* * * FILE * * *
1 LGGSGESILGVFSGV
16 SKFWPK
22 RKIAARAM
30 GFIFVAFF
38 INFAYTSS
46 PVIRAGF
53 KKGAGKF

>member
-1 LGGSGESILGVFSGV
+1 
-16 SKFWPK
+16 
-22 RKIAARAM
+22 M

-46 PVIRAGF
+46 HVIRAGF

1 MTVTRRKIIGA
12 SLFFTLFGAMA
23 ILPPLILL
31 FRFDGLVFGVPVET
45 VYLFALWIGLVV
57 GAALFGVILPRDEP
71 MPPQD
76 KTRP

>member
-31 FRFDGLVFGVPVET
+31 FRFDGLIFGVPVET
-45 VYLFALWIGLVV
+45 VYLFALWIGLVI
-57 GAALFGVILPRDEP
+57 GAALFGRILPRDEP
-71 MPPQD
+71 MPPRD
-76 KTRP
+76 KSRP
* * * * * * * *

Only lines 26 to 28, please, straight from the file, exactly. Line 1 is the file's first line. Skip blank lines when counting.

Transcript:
-31 FRFDGLVFGVPVET
+31 FRFDGLIFGVPVET
-45 VYLFALWIGLVV